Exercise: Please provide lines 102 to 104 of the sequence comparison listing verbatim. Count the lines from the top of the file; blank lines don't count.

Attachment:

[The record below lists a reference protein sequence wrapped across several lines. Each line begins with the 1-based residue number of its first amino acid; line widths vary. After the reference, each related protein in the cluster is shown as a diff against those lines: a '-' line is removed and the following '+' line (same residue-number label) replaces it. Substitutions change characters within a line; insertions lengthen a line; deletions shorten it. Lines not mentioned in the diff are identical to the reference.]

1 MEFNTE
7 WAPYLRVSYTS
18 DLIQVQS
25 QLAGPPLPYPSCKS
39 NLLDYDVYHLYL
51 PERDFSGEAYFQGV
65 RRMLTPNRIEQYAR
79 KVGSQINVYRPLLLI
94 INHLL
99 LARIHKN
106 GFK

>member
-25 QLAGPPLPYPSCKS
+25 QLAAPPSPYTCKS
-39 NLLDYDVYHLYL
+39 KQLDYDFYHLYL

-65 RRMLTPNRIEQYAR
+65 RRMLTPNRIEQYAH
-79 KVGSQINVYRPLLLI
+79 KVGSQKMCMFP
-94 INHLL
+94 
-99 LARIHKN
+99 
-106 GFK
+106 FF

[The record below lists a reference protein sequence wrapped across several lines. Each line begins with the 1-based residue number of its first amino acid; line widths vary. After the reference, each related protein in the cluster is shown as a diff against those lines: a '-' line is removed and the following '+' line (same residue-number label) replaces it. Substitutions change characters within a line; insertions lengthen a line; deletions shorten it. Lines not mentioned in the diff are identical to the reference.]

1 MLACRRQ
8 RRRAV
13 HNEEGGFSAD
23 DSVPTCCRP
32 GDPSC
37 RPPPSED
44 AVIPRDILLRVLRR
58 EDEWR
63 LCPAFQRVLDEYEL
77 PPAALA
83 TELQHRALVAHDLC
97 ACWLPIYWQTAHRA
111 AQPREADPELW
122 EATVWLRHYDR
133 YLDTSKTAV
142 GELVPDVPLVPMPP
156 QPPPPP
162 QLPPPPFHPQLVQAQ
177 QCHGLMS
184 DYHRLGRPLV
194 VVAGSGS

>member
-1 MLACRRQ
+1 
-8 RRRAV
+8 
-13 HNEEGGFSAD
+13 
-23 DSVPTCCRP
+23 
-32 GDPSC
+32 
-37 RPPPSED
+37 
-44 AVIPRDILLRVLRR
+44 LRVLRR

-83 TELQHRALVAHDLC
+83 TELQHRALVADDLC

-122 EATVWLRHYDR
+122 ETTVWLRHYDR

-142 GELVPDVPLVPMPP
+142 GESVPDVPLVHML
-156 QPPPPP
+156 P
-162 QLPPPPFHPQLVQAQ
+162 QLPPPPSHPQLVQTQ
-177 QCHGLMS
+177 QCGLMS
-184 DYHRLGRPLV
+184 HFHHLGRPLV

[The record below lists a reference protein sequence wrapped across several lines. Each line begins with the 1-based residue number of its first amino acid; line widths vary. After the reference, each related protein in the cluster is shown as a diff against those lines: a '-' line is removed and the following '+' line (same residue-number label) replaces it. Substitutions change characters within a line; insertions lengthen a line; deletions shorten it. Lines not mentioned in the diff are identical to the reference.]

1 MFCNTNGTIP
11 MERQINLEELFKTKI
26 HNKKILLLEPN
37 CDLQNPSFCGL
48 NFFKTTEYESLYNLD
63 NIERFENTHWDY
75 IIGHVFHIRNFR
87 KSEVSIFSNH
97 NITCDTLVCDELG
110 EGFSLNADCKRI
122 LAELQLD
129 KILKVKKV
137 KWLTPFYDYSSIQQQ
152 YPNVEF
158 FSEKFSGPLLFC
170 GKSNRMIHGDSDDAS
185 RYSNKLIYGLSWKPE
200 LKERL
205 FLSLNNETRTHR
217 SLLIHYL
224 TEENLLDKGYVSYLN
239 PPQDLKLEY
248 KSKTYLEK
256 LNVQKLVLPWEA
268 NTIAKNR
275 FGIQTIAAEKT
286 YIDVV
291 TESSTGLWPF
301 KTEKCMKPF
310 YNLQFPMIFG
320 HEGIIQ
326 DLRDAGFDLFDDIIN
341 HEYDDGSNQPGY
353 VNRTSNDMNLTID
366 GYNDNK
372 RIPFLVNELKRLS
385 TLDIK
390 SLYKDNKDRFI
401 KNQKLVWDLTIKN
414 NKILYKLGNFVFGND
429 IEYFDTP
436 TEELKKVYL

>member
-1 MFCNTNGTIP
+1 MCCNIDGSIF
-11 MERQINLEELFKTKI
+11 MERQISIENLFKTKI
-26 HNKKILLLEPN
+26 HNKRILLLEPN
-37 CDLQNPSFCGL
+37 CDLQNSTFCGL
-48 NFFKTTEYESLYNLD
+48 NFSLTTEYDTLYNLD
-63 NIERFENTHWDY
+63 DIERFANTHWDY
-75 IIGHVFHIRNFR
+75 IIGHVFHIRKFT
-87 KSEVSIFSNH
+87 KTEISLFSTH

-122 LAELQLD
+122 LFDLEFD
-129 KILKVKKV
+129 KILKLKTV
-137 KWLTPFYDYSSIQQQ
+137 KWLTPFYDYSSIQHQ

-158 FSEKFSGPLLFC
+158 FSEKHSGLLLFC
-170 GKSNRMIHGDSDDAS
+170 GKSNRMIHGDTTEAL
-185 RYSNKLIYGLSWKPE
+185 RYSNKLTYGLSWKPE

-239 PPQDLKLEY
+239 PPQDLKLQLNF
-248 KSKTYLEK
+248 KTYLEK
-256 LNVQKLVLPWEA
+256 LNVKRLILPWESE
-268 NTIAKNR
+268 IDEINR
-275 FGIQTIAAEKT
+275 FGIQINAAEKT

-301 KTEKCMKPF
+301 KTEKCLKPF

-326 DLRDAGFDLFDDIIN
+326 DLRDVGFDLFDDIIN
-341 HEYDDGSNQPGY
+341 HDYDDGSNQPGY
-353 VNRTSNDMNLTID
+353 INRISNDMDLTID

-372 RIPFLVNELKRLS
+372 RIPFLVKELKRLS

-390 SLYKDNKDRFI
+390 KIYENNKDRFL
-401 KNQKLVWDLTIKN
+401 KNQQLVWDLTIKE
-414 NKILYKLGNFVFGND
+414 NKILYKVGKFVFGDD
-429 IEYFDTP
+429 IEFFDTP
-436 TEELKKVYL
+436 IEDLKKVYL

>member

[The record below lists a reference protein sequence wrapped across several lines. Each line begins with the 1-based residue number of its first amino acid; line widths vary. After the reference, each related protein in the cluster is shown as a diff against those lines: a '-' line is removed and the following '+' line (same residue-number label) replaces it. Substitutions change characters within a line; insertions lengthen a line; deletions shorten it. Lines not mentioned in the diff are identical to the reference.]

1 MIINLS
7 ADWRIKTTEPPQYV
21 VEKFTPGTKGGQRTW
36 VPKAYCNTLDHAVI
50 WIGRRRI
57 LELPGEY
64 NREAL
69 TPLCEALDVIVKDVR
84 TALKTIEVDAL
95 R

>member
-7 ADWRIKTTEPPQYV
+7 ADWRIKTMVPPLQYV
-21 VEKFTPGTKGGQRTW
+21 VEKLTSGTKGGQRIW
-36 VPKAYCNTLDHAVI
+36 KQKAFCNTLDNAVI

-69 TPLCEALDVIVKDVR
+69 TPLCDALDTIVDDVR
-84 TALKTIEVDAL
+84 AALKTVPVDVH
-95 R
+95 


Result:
248 KSKTYLEK
256 LNVQKLVLPWEA
268 NTIAKNR